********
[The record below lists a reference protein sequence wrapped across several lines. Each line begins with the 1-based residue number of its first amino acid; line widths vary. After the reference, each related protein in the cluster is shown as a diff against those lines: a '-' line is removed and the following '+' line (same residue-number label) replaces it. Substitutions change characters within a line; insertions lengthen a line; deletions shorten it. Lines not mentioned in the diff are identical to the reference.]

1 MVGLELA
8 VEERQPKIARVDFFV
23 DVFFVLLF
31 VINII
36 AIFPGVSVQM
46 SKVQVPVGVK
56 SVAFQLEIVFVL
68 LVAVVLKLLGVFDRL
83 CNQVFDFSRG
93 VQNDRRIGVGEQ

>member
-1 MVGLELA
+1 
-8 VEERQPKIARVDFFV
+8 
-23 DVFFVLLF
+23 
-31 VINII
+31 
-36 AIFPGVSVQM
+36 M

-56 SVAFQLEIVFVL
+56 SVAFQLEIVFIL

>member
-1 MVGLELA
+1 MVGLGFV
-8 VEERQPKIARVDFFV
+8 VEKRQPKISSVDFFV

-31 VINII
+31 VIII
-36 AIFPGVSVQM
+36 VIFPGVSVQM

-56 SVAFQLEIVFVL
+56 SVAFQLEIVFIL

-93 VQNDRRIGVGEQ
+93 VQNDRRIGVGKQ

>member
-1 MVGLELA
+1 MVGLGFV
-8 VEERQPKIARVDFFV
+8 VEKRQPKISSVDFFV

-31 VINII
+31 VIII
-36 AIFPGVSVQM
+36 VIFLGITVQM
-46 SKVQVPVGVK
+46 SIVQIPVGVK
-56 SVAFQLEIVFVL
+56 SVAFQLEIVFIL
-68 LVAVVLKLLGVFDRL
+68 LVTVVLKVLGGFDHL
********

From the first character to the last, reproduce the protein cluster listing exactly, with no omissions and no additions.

[The record below lists a reference protein sequence wrapped across several lines. Each line begins with the 1-based residue number of its first amino acid; line widths vary. After the reference, each related protein in the cluster is shown as a diff against those lines: a '-' line is removed and the following '+' line (same residue-number label) replaces it. Substitutions change characters within a line; insertions lengthen a line; deletions shorten it. Lines not mentioned in the diff are identical to the reference.]

1 MVGLELA
8 VEERQPKIARVDFFV
23 DVFFVLLF
31 VINII
36 AIFPGVSVQM
46 SKVQVPVGVK
56 SVAFQLEIVFVL
68 LVAVVLKLLGVFDRL
83 CNQVFDFSRG
93 VQNDRRIGVGEQ

>member
-1 MVGLELA
+1 
-8 VEERQPKIARVDFFV
+8 
-23 DVFFVLLF
+23 
-31 VINII
+31 
-36 AIFPGVSVQM
+36 M

-56 SVAFQLEIVFVL
+56 SVAFQLEIVFIL

>member
-1 MVGLELA
+1 MVGLGFV
-8 VEERQPKIARVDFFV
+8 VEKRQPKISSVDFFV

-31 VINII
+31 VIII
-36 AIFPGVSVQM
+36 VIFPGVSVQM

-56 SVAFQLEIVFVL
+56 SVAFQLEIVFIL

-93 VQNDRRIGVGEQ
+93 VQNDRRIGVGKQ

>member
-1 MVGLELA
+1 MVGLGFV
-8 VEERQPKIARVDFFV
+8 VEKRQPKISSVDFFV

-31 VINII
+31 VIII
-36 AIFPGVSVQM
+36 VIFLGITVQM
-46 SKVQVPVGVK
+46 SIVQIPVGVK
-56 SVAFQLEIVFVL
+56 SVAFQLEIVFIL
-68 LVAVVLKLLGVFDRL
+68 LVTVVLKVLGGFDHL